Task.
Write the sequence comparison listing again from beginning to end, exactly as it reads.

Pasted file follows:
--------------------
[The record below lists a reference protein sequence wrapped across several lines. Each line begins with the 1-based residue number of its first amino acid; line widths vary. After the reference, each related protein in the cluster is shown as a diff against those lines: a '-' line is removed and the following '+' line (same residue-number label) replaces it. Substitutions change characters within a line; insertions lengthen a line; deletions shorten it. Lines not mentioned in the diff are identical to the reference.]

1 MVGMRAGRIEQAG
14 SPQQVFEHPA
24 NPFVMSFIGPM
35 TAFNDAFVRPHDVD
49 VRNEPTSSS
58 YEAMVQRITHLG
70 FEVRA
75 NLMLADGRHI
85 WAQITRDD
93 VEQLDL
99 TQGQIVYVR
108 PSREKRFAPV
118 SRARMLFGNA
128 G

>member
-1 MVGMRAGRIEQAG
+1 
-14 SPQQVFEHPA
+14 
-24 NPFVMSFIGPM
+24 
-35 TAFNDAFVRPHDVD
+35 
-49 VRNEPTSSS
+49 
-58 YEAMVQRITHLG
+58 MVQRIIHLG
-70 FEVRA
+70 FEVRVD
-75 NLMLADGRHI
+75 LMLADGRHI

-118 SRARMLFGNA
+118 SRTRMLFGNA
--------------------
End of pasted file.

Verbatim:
[The record below lists a reference protein sequence wrapped across several lines. Each line begins with the 1-based residue number of its first amino acid; line widths vary. After the reference, each related protein in the cluster is shown as a diff against those lines: a '-' line is removed and the following '+' line (same residue-number label) replaces it. Substitutions change characters within a line; insertions lengthen a line; deletions shorten it. Lines not mentioned in the diff are identical to the reference.]

1 MVGMRAGRIEQAG
14 SPQQVFEHPA
24 NPFVMSFIGPM
35 TAFNDAFVRPHDVD
49 VRNEPTSSS
58 YEAMVQRITHLG
70 FEVRA
75 NLMLADGRHI
85 WAQITRDD
93 VEQLDL
99 TQGQIVYVR
108 PSREKRFAPV
118 SRARMLFGNA
128 G

>member
-1 MVGMRAGRIEQAG
+1 
-14 SPQQVFEHPA
+14 
-24 NPFVMSFIGPM
+24 
-35 TAFNDAFVRPHDVD
+35 
-49 VRNEPTSSS
+49 
-58 YEAMVQRITHLG
+58 MVQRIIHLG
-70 FEVRA
+70 FEVRVD
-75 NLMLADGRHI
+75 LMLADGRHI

-118 SRARMLFGNA
+118 SRTRMLFGNA